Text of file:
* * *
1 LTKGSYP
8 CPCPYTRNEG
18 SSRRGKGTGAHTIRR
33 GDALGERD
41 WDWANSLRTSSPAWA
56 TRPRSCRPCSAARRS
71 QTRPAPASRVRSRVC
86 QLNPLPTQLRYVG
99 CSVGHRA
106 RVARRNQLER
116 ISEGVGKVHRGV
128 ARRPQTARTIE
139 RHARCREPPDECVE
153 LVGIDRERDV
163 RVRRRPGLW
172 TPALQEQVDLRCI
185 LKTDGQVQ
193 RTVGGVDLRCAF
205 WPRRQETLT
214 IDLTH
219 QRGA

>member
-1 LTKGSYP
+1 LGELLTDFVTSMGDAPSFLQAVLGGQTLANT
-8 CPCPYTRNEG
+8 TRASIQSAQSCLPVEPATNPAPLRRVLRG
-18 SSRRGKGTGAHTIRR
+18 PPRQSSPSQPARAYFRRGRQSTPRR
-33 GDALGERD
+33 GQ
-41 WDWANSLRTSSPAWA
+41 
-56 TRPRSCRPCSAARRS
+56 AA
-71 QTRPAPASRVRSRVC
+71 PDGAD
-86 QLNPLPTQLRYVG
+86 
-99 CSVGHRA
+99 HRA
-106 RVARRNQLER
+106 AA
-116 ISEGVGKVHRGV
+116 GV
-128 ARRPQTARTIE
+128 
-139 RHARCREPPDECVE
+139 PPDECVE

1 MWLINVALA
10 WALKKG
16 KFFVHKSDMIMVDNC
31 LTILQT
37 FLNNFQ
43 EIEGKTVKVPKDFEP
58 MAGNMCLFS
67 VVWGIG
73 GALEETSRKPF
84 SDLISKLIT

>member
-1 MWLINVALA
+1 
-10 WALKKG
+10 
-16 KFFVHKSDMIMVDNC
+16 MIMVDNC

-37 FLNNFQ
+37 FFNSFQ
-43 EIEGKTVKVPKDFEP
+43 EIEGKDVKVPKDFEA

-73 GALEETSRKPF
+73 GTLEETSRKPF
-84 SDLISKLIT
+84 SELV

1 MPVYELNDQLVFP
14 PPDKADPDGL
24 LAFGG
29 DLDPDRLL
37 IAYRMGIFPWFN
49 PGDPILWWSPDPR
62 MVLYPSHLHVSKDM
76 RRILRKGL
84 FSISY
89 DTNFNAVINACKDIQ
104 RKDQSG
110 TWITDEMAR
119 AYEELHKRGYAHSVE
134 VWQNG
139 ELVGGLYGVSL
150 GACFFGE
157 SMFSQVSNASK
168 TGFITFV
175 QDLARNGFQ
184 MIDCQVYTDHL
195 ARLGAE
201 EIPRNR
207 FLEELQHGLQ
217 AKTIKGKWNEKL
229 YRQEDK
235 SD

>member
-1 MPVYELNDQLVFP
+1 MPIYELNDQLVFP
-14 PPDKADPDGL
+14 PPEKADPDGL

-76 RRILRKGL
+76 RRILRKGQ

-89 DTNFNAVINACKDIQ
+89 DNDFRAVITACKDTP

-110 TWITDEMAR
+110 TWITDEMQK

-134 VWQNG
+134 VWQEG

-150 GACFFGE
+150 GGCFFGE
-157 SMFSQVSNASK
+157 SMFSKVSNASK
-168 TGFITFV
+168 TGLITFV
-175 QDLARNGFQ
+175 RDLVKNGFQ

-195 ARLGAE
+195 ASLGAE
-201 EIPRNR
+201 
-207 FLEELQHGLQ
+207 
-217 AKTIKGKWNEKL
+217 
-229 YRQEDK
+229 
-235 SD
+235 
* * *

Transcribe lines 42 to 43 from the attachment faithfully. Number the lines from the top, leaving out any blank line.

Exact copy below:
+106 AA
-116 ISEGVGKVHRGV